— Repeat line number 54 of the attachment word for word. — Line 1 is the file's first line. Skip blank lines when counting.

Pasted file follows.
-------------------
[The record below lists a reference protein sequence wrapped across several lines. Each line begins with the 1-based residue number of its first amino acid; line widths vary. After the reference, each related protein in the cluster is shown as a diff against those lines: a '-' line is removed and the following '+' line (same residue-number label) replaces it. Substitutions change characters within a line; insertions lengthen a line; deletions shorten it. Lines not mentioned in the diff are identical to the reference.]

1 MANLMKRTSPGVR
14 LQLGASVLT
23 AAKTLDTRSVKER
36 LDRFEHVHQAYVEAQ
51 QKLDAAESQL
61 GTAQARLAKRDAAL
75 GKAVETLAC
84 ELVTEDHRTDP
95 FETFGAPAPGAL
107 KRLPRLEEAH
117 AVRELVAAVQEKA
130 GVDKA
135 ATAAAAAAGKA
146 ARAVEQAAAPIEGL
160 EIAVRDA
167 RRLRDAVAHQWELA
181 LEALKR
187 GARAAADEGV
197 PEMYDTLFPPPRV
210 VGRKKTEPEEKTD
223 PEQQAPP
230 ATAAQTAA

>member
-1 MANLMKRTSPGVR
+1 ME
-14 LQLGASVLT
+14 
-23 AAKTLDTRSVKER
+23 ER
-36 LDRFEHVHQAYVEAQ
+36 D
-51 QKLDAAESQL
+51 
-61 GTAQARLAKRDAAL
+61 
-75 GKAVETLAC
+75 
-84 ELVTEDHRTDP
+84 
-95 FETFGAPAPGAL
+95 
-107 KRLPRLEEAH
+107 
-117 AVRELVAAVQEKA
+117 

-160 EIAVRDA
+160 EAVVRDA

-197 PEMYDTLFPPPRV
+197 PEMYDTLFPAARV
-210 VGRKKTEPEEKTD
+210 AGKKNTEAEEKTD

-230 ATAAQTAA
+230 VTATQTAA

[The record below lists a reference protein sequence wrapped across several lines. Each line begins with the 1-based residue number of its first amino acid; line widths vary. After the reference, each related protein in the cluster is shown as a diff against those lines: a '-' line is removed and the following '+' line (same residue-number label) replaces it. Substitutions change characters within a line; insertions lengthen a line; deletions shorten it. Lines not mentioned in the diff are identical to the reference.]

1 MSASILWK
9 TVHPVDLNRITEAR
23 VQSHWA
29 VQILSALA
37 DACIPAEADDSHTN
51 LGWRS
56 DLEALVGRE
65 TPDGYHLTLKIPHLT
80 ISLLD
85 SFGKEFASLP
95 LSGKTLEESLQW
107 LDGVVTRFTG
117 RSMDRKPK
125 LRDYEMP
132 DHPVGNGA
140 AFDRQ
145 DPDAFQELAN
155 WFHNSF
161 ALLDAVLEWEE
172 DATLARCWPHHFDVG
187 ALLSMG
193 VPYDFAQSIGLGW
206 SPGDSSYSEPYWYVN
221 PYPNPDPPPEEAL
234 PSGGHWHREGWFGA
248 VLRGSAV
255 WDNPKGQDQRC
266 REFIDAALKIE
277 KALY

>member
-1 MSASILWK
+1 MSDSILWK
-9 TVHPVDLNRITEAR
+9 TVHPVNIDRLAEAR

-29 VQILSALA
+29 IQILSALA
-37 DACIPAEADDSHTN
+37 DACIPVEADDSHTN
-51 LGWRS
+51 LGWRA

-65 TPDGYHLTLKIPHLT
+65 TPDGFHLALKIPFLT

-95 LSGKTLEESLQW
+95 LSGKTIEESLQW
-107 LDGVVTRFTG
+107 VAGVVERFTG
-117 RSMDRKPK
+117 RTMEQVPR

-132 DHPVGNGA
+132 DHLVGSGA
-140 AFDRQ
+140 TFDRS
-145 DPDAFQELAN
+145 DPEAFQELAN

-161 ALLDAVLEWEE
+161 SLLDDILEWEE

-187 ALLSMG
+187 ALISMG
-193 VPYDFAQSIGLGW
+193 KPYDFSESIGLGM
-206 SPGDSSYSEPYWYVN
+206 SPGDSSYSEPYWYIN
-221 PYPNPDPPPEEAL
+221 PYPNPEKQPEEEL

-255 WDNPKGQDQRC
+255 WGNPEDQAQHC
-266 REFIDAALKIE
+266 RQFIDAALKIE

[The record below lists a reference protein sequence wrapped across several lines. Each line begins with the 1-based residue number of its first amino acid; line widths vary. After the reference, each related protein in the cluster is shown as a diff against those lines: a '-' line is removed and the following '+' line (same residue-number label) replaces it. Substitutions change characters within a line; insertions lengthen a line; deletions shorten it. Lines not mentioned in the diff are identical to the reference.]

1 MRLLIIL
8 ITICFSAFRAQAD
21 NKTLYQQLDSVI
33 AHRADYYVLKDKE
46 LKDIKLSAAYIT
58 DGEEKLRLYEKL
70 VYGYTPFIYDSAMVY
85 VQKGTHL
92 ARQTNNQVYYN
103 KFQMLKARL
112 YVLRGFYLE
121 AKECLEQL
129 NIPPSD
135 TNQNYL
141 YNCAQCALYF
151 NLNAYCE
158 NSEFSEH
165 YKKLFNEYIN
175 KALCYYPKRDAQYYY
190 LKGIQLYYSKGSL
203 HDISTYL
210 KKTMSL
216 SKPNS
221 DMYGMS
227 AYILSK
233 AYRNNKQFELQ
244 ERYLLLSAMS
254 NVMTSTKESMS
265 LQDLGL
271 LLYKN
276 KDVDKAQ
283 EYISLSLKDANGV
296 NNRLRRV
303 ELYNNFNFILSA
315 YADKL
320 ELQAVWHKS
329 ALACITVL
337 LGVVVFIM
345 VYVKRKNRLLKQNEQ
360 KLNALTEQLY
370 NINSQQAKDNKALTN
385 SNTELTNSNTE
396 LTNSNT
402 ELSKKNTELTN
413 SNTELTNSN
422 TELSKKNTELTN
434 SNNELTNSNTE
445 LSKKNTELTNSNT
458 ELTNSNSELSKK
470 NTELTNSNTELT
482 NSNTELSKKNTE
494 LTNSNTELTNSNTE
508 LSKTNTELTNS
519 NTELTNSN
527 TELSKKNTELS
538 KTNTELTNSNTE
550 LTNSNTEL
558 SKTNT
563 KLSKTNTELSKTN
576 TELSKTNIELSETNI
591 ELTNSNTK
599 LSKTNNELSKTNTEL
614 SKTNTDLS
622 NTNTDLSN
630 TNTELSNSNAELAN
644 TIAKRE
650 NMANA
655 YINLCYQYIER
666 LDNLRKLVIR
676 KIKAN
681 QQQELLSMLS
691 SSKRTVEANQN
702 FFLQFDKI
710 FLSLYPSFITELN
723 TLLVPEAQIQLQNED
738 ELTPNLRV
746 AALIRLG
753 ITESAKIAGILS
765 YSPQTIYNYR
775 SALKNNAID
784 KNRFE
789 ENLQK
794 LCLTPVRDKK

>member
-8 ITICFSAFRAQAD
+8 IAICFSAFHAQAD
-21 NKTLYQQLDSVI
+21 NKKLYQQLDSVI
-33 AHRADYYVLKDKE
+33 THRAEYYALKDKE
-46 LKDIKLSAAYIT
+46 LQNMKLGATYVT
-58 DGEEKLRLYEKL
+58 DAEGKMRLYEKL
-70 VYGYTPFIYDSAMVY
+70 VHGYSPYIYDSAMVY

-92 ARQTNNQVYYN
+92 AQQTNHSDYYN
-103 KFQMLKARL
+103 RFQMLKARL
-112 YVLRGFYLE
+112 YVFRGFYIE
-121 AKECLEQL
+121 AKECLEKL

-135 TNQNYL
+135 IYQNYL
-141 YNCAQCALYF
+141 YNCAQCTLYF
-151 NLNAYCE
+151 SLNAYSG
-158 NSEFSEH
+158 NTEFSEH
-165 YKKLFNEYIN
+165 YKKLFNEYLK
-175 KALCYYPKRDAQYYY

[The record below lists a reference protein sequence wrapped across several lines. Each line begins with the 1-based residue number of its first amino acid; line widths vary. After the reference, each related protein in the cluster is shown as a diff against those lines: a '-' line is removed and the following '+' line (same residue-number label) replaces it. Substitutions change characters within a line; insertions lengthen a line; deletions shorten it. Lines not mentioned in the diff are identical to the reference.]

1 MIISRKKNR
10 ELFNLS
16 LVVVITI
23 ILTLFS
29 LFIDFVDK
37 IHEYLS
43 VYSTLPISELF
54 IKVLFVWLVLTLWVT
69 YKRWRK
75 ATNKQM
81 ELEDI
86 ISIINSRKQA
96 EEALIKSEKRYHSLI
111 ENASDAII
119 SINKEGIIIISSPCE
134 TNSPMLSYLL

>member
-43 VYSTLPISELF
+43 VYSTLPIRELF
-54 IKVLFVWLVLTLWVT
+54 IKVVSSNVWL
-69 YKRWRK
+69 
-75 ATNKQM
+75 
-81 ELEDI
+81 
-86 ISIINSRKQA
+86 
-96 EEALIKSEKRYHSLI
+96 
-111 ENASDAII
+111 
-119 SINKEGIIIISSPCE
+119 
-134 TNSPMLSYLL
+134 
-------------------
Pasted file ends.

+230 VTATQTAA